More alarmingly, of these 30.5 squadrons in service, at least 6 squadrons are composed of the Soviet-era MiG – 21 and MiG – 27 aircraft. This will mean that by the onset of the next decade, the Air Force will be left to defend India’s airspace with a mere 26 squadrons, if procurement programs do not see the light of day. Air Force’s dreams of fielding 42 squadrons, which it says is required for effectively countering any two-front surge, will remain a distant dream.

Failure to arrest the plummeting squadron numbers any further, will mean that Air Force will drastically be bled off its traditional aerial superiority in the region. This threat holds true even as the Chinese and Pakistani Air Forces press-on with their modernisation program. While the Pakistani Air Force has about 250 fighters mainly based around the J-10s and F-16s; PLAAF, the Chinese Air Force, has about 700+ fighters in service. PLAAF is now moving towards inducting their maiden fifth generation fighter – the J20s, which have been designed and developed indigenously. PLAAF has also inducted the J10s, Su-27 and Su-30 MKKs en masse. This rate of rapid induction being followed by the hostile neighbours is only threatening India further.

Successive dismal budgetary allocations, repeated failures with procurement and modernisation programs and inordinate delays with indigenous replacement programs have today effectively left the Air Force largely toothless.

For years, the primary concern for the Air Force has been the dipping annual outlay to handle its modernisation schemes. While the Air Force with an allocation of INR 41,347 crore in FY 2019-20 has yet again claimed the largest pie in the capital outlay, there still exists an alarming deficit of INR 34, 697.36 crore. The Force had for the corresponding period projected a need for INR 74,000 crore. In FY 2018-19, the force had been allocated INR 35,755 crore, meaning the force has received a marginal boost of close to INR 5,592 crore for handling its modernization programs, which is very unlikely to suffice the requirements of Air Force.

In FY 2019-20, the Air Force has been allocated INR 24, 807.19 crore for handling its requirement of fighter aircraft and helicopters. This, however, will not translate to newer orders, as the force has high amounts of committed liabilities. In the current Fiscal Year, the Air Force will have to make tranche payments for the French Rafael fighters, Apache and Chinook helicopters contracted with the USA, the indigenously built LCA Tejas and LCH platforms concluded in the previous years. It is worrying to note that the Air Force has been forced to shed about INR 5 crore in FY 2019-20 under this acquisition head in comparison to the previous budget (FY 2018-19), even as the fighter fleet grapples to flyout of the abyss it has been forced to crash into. [The Air Force for this head had been allocated INR 24,811.61 in FY 2018-19.]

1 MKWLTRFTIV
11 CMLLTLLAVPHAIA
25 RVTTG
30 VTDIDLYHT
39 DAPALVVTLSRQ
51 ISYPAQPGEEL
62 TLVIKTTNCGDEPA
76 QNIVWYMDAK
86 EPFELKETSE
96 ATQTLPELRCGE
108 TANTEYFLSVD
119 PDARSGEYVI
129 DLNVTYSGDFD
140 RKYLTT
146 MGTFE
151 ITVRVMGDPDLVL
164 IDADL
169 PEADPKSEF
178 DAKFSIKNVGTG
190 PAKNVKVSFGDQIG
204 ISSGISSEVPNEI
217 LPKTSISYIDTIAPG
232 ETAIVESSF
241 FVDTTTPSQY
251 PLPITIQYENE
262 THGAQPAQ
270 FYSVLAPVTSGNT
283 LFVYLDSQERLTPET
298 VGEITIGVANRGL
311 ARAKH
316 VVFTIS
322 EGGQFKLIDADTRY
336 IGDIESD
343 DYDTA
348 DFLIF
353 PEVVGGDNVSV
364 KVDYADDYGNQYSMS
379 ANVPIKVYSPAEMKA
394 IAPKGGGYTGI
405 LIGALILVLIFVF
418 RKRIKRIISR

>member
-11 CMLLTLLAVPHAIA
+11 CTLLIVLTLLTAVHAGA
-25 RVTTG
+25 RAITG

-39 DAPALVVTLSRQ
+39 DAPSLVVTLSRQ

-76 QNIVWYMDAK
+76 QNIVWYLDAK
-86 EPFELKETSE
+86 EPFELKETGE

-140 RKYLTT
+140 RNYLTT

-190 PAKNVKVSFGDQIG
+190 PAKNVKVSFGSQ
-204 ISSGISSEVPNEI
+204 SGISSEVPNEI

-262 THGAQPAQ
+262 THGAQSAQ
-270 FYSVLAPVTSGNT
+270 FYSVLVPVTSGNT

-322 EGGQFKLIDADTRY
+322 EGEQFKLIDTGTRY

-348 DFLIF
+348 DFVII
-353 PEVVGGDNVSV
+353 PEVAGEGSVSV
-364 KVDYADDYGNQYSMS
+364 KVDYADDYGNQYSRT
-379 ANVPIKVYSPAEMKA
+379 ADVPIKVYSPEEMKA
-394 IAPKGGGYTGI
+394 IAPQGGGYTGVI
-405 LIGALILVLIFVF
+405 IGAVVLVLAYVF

Against the backdrop of truncated outlays and with little to no recourse, it is evident to the Air Force that any large scale procurement programs routed through the import routes would have very limited success. Thus to upgun its strike capabilities, the Air Force has adopted a three pronged approach to meet the deficits. While the Air Force will invest efforts to enhance the capabilities of its existing strike platforms through mid-life upgradations, the Air Force will also back indigenous programs and lastly will depend on imported solutions, which will be partly manufactured in India.


Even though the Air Force has a well laid out mid-life modernisation program for each of its aircraft, progress with them have not been forthcoming. For instance, the mid-life upgradation program of both the Jaguar and Mirage-2000 fleet have progressed at a snail’s pace. The DARIN-III upgradation program at HAL has largely progressed limited pace. Under the DARIN-III program, the Jaguars, which will be the sole CAS aircraft for the country’s military force as the MiG-27s retire, will be equipped with state-of-the-art AESA radar, Electronic Warfare (EW) capabilities and advanced avionic systems.

The Air Force had time and again stressed the requirement to replace the current Rolls Royce engines with Honeywell manufactured F-125N engines, which produce a thrust of 43.8 Kilotons as compared to the current thrust of 32.5 KN. While the Air Force had secured initial clearance from the MoD (Ministry of Defence) for procuring these engines, it now seems all but certain that the Air Force will be forced to shun this program on grounds of increasing budgetary constraints.

The Mirage 2000 fighters, which were instrumental in sealing the Kargil episode in India’s favour and led the Balakot strikes, are being upgraded to Mirage 2000 – V standards under a $2.4 Billion program. Dassault and Thales have already delivered two upgraded aircraft, HAL having delivered two additional aircraft is now working on delivering the rest of the aircraft by 2025. The Mirages as part of the upgradation will be armed with MICA medium Air-to-Air missiles, Thales RDY2 radar, which enables long-range engagement, HUD systems and advanced on-board mission computers. The program has, however, slipped into an abyss following the unfortunate and tragic crash of a HAL upgraded Mirage fighter in February, 2019. A CoI is underway to ascertain the reason for the crash.